A wise person once said, "No pain, no gain." Rehab following a total knee replacement is no exception.
"Well physical therapy is never something that you look forward to doing but you do look forward to it afterwards. This is the only pathway to get to where you want to be and have full mobility again." Said Norma Jo Johnson.
Years of arthritic knees made moving around painful and difficult for Norma. So in 2013 she had both knees surgically replaced. While it's called a knee replacement, it's actually more of a resurfacing.
"Using jigs we cut off certain parts of the bone, as you can see we're not taking off a large amount of bone off their joint we're just taking off the areas of arthritis." Said Dr. J. David Watts with CORE Orthopedics Avera Medical Group.
Norma was introduced to Dr. Watts through CORE orthopedics' Gregory outreach. This program sends doctors to rural areas to give patients access to specialities they might miss out on.
"So a patient that typically may not make that trip and get their knee replaced we can go out there and give them access to a procedure and discuss the procedure that they may otherwise not feel that they need to undergo." Said Dr. Watts.
To have the surgery, Norma left Gregory and spent a few days in Sioux Falls as rehab starts just a few hours after the procedure.
"The rehab for total knees is very important because if a patient does not move their knee after they had a replacement they're going to end up with a stiff painful knee so it's important to get these patients started right after surgery and moving." Said Dr. Watts.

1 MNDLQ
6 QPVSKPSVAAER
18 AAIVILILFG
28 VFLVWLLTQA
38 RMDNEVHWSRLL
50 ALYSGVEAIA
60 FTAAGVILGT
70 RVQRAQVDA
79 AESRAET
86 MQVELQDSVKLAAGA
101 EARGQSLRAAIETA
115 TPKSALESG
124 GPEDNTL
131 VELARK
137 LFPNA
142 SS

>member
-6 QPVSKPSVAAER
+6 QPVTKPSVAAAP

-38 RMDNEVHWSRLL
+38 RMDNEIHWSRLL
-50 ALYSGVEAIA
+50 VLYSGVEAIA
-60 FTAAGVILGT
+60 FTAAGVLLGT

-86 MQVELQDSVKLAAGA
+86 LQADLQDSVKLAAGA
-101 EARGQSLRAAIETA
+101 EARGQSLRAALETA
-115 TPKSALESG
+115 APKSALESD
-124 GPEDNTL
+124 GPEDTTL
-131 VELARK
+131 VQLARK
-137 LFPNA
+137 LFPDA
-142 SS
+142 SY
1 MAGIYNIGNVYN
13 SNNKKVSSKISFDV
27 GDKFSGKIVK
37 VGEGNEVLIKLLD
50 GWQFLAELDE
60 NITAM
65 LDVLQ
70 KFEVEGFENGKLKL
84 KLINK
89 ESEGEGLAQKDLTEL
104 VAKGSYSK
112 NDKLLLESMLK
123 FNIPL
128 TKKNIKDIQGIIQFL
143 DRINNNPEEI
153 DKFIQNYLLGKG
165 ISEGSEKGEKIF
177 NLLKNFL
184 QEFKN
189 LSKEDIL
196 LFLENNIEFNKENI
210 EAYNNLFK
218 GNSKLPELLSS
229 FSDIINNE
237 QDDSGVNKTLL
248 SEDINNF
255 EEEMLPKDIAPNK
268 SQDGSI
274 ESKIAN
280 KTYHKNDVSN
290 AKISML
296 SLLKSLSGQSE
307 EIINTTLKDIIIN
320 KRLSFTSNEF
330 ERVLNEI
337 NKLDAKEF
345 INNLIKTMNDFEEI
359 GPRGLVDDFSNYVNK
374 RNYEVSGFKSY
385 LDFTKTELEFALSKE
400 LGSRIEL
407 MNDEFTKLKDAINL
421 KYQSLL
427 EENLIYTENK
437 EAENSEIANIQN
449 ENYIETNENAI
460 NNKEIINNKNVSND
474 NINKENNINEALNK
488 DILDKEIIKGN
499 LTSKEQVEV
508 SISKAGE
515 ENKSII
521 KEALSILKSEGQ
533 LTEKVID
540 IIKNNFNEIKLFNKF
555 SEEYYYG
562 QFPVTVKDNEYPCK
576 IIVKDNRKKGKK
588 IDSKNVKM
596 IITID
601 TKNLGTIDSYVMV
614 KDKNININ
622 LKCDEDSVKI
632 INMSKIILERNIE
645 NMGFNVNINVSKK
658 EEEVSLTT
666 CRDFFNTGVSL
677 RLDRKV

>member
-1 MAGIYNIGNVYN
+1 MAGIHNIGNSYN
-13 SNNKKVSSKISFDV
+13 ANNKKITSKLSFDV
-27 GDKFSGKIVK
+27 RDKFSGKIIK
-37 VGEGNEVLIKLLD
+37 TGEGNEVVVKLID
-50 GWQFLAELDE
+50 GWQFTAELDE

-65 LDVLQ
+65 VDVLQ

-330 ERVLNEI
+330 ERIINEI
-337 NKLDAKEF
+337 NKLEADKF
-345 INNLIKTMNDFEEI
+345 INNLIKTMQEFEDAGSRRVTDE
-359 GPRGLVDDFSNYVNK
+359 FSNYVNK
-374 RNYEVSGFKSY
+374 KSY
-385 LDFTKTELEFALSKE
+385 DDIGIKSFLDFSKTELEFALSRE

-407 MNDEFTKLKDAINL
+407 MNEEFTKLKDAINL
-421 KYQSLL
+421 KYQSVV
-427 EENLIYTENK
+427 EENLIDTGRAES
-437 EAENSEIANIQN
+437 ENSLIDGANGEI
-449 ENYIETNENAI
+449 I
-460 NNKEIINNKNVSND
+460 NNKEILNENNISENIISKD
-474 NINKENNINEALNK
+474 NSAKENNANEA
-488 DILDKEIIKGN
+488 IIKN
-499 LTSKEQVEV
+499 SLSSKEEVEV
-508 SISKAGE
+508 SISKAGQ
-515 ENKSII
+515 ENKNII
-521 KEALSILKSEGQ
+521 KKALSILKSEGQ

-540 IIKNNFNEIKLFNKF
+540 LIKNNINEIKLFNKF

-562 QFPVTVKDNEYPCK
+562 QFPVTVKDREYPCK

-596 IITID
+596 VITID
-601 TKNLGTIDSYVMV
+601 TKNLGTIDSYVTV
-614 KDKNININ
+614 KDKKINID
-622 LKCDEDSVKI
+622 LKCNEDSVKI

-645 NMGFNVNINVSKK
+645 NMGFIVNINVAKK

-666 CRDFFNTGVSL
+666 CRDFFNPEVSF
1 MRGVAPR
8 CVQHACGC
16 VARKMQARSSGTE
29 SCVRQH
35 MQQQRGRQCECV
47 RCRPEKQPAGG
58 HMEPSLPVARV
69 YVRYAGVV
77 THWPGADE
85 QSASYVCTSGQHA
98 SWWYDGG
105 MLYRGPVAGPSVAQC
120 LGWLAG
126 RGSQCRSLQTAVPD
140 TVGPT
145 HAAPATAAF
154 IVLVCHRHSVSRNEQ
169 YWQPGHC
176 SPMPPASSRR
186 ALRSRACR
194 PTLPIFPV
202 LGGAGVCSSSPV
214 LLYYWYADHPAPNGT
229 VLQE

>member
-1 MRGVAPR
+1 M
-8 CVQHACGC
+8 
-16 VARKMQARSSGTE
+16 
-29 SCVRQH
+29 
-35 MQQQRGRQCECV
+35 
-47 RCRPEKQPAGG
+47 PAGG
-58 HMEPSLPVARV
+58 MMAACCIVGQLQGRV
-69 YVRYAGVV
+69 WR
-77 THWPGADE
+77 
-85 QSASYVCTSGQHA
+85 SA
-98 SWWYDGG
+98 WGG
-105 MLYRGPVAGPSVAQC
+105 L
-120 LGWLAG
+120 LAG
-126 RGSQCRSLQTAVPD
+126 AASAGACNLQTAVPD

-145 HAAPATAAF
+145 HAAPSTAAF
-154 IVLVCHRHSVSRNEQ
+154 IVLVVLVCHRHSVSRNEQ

The pool allows Norma a safe environment to get a feel for her new joints. But then it's back to Gregory where the hard work begins.
"We do all kinds of leg lifts and heel slides, a whole variety of exercises that strengthens the muscles around the knee." Said Johnson.
After a few weeks of working with physical therapist Jeniffer McManus, the results are starting to show.
"Do you want the good news or the bad news? the good news is that you're at 108° the bad news is you're wrong about your plateauing!" Said McManus.
Norma has stayed true to the rehab program she says being able to be close to friends and family has made all the difference. Her therapist and coach says her attitude also played a role.
"Nobody thinks of coming to physical therapy as being a fun thing it's not but when you look at the outcome and you talk to other people who went through the program and they have done what they've been taught to do they follow it they know that they're going to be back to themselves or better." Said McManus.
Norma is still on the path to recovery, but says to those who also have bad knees; there's plenty of room on the path.
"Do it sooner, not later. Get it done when you first start thinking about it don't wait." Said Johnson.
The CORE Orthopedics outreach program extends to Brookings, Viborg and Flandreau in South Dakota as well as several communities in Iowa and Minnesota. For more information just call 877-AT-AVERA.